HbA(1c), fasting and 2 h plasma glucose in current, ex- and never-smokers: a meta-analysis

Soraya Soulimane, Dominique Simon, William H. Herman, Celine Lange, Crystal M. Y. Lee, Stephen Colagiuri, Jonathan E. Shaw, Paul Z. Zimmet, Dianna Magliano, Sandra R. G. Ferreira, Yanghu Dong, Lei Zhang, Torben Jorgensen, Jaakko Tuomilehto, Viswanathan Mohan, Dirk L. Christensen, Lydia Kaduka, Jacqueline M. Dekker, Giel Nijpels, Coen D. A. StehouwerOlivier Lantieri, Wilfred Y. Fujimoto, Donna L. Leonetti, Marguerite J. McNeely, Knut Borch-Johnsen, Edward J. Boyko, Dorte Vistisen, Beverley Balkau*

*Corresponding author for this work

Research output: Contribution to journalArticleAcademicpeer-review


Aims/Hypothesis The relationships between smoking and glycaemic variables have not been well explored. We compared HbA(1c), fasting plasma glucose (FPG) and 2 h plasma glucose (2H-PG) in current, ex-and never-smokers. Methods This meta-analysis used individual data from 16,886 men and 18,539 women without known diabetes in 12 DETECT-2 consortium studies and in the French Data from an Epidemiological Study on the Insulin Resistance Syndrome (DESIR) and Telecom studies. Means of three glycaemic variables in current, ex-and never-smokers were modelled by linear regression, with study as a random factor. The I 2 statistic was used to evaluate heterogeneity among studies. Results HbA(1c) was 0.10% (95% CI 0.08, 0.12) (1.1 mmol/mol [0.9, 1.3]) higher in current smokers and 0.03% (0.01, 0.05) (0.3 mmol/mol [0.1, 0.5]) higher in ex-smokers, compared with never-smokers. For FPG, there was no significant difference between current and never-smokers (-0.004 mmol/l [-0.03, 0.02]) but FPG was higher in ex-smokers (0.12 mmol/l [ 0.09, 0.14]). In comparison with never-smokers, 2H-PG was lower (-0.44 mmol/l [-0.52, -0.37]) in current smokers, with no difference for ex-smokers (0.02 mmol/l [-0.06, 0.09]). There was a large and unexplained heterogeneity among studies, with I-2 always above 50%; I-2 was little changed after stratification by sex and adjustment for age and BMI. In this study population, current smokers had a prevalence of diabetes that was 1.30% higher as screened by HbA(1c) and 0.52% lower as screened by 2H-PG, in comparison with never-smokers. Conclusion/interpretation Across this heterogeneous group of studies, current smokers had a higher HbA1c and lower 2H-PG than never-smokers. This will affect the chances of smokers being diagnosed with diabetes.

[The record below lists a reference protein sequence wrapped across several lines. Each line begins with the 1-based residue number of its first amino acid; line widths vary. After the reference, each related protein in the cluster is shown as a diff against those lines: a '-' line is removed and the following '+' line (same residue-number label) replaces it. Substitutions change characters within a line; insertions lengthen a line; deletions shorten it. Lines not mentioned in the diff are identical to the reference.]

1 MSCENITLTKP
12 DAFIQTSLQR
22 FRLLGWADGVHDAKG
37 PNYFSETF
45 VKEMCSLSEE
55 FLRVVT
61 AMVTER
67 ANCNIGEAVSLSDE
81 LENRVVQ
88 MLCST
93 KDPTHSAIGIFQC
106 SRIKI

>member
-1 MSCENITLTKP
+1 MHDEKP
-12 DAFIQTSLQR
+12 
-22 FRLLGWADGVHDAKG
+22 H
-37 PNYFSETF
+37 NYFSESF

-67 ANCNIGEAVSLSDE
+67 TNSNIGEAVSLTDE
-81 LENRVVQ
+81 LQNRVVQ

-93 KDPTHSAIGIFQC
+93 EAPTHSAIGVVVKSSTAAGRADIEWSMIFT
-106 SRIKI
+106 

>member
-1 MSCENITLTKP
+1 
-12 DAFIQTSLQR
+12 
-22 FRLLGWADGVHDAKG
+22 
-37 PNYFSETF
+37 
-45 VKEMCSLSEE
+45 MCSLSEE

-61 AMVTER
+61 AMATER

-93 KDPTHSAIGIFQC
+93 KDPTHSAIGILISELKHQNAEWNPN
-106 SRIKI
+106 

Original languageEnglish
Pages (from-to)30-39
Issue number1
Publication statusPublished - Jan 2014


  • FPG
  • HbA(1c)
  • 2H-PG
  • Meta-analysis
  • Smoking

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